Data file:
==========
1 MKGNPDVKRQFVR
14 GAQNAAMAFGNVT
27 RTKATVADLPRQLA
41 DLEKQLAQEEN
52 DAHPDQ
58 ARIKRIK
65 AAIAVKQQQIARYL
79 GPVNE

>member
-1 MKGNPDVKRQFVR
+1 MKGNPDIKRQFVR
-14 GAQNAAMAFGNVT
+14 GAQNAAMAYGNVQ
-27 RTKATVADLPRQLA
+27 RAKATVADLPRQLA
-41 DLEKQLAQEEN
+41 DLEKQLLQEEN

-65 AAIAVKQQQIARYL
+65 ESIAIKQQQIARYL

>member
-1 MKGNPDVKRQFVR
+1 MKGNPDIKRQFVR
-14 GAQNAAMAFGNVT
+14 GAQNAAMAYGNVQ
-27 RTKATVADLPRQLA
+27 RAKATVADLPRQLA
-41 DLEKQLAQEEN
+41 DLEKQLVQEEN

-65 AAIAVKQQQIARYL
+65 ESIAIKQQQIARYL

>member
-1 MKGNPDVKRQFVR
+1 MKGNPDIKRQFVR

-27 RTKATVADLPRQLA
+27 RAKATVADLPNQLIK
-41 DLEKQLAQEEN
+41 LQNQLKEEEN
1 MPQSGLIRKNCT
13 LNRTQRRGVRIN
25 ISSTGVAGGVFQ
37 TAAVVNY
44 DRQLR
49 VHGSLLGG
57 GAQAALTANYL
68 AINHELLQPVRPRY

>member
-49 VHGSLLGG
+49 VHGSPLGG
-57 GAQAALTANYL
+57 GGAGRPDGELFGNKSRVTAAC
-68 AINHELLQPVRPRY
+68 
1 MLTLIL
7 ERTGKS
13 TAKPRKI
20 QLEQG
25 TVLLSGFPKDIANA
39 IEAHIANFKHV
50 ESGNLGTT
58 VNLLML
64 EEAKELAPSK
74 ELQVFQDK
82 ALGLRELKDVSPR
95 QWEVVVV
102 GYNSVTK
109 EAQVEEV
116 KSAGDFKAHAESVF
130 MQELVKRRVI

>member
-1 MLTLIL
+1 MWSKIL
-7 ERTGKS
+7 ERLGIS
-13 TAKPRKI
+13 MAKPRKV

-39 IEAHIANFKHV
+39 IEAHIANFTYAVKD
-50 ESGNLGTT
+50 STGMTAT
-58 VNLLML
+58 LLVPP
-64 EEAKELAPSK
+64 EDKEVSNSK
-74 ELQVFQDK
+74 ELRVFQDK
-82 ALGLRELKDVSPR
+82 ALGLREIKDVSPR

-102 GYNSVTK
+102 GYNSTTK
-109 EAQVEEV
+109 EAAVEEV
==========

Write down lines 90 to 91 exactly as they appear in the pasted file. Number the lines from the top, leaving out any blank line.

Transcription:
-109 EAQVEEV
+109 EAAVEEV